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Pets aren’t just pets – they’re treasured friends and family members. As pet owners, we want to keep our buddies safe both at home and on the road. Whether they’re headed for fun times at the park or a trip to the vet, here are a few tips for safe driving with pets in the car.

Keep pets in a crate.

The best way to protect dogs and especially cats while in a moving vehicle is to keep them in a crate. Use a seat belt or dog restraint to secure the crate to the seat. This will prevent them from distracting you while driving and help protect them fron injury in the event of an accident.

Have cats? Use a carrier.

Felines aren’t too fond of traveling in automobiles, especially if it’s their first time. The solution? Keep them in a specially designed cat carrier so they don’t pounce on you or curiously bop random controls in your vehicle. Make sure to secure the crate firmly in place with a seat belt or pet restraint.

Keep pets in the back seat.

While it may seem fun to have your dog or cat ride shotgun, the force of a deployed airbag can cause serious injury to them, even if they’re inside a crate or carrier. This is especially true for smaller pets. It’s best to keep them safe in the back seat.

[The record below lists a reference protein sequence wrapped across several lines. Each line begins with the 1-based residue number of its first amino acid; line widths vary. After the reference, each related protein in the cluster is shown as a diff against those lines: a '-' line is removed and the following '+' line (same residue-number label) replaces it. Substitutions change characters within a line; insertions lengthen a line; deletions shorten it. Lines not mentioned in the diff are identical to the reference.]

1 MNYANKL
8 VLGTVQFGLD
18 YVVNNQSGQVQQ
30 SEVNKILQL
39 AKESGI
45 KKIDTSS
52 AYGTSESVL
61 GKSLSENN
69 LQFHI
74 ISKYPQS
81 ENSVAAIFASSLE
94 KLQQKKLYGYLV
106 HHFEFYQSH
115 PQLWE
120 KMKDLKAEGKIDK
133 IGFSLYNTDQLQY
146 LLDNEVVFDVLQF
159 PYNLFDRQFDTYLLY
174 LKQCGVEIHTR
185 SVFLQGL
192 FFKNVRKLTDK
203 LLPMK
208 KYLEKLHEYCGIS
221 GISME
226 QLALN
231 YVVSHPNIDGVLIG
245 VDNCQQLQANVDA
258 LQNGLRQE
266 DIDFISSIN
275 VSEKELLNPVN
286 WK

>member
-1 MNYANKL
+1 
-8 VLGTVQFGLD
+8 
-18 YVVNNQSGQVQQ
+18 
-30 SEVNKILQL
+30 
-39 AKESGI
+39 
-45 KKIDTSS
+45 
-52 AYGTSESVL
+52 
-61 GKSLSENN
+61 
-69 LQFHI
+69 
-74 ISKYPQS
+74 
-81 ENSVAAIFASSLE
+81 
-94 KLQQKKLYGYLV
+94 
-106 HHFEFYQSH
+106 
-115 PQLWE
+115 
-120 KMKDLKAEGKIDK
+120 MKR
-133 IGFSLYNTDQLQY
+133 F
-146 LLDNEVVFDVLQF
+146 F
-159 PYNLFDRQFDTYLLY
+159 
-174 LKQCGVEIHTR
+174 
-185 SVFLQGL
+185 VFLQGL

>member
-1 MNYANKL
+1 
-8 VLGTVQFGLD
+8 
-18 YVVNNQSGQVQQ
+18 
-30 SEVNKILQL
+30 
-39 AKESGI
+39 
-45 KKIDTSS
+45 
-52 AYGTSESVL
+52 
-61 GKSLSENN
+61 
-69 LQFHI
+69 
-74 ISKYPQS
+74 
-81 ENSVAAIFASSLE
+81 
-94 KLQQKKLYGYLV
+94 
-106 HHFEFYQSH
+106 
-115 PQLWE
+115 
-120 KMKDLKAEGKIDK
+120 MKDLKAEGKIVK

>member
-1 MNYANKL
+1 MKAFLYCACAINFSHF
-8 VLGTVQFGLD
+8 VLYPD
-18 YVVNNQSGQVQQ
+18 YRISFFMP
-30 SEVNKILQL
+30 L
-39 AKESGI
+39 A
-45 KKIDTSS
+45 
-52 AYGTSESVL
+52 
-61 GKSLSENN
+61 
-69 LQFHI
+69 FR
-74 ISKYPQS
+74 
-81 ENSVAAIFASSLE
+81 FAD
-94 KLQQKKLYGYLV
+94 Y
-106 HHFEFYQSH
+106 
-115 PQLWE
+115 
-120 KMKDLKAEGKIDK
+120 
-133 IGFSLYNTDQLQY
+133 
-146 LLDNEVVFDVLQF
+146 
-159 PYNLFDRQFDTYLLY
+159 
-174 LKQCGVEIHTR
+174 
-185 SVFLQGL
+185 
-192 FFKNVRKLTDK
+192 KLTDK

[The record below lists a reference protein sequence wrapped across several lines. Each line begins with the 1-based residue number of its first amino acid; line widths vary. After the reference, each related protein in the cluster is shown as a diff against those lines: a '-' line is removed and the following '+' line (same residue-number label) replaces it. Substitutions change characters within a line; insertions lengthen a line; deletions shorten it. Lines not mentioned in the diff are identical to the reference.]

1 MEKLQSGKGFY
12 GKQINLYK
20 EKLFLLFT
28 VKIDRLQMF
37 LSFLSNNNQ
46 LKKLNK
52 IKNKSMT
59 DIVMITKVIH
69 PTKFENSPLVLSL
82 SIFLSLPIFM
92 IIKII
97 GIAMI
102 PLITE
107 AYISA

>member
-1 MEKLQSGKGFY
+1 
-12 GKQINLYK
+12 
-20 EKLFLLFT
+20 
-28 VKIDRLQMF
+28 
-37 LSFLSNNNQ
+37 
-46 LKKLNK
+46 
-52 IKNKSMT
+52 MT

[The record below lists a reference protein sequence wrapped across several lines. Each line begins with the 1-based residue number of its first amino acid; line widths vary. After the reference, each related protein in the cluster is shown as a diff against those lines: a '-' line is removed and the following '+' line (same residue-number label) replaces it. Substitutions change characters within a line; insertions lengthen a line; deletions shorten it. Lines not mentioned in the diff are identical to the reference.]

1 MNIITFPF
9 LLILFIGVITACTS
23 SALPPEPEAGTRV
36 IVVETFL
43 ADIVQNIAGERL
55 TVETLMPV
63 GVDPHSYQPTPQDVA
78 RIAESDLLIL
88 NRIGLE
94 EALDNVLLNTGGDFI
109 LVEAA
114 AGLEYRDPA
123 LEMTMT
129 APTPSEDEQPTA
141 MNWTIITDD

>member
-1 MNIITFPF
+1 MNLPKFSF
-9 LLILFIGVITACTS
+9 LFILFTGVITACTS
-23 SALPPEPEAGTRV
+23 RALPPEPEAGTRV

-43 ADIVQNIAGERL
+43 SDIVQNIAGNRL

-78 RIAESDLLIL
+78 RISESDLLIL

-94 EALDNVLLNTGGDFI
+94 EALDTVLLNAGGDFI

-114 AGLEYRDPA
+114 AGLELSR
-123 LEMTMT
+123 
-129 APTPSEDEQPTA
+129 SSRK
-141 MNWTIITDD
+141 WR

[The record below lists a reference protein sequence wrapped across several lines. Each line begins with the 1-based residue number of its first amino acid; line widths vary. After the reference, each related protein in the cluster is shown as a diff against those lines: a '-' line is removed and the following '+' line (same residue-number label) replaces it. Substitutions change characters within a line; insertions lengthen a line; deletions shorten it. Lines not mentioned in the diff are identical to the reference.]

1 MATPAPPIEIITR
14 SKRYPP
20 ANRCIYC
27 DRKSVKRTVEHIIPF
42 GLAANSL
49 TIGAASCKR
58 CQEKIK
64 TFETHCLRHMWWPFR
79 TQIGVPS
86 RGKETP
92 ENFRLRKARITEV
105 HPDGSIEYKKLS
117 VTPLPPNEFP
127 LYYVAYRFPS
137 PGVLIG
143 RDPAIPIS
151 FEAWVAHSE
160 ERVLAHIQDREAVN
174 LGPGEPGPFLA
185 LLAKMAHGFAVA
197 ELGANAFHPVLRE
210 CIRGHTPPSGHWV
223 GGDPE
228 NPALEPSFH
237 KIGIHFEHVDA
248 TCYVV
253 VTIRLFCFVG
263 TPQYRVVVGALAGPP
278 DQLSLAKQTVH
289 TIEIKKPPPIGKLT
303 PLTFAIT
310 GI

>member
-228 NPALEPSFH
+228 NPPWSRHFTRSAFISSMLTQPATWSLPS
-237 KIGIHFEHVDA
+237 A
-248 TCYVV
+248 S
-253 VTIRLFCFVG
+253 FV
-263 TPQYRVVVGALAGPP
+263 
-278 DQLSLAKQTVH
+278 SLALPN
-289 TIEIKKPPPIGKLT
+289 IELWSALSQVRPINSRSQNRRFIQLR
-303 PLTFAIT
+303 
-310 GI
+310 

Keep all their body parts inside the vehicle.

The movies may glorify dogs who stick their head out the window as the wind laps against their tongues, but in reality, it can be quite dangerous. Dirt and unsavory particles can injure them or get in their eyes. Cold air blowing into their lungs can make them ill. Always drive with your pet safely inside the car.

Take breaks on long road trips.

On long drives, it’s important to take frequent breaks to allow your pets to move around and do their business. However, always make sure to equip them with a collar, leash, and ID tag.

Share the responsibility.

Bring a trusted family member or friend to take some of the stress off your shoulders. You’ll breathe easier knowing that your pet is in good hands when you leave the car to use the restroom or pick up food at a restaurant or convenience store.

Never leave your pet alone in a vehicle.

Even if it’s only for a few minutes, never leave dogs or cats by themselves in a vehicle. A breezy, balmy 70 degrees Fahrenheit can easily translate to over 110 degrees inside a vehicle in less than 60 minutes. Exposure to intense heat for just half an hour can cause severe damage to your pet’s organs. Leaving the windows open does little to help, and may even invite thieves to make off with your beloved friend. Just as you wouldn’t leave an infant unattended in a car, don’t do it to your pets.

Bring supplies.

Don’t leave the driveway without sufficient food, water, vet-prescribed pet medications, and a first aid kit. Cats will need their litter boxes, and dogs their favorite toy. Bring plastic bags for cleanup, and any other essentials your pet can’t do without.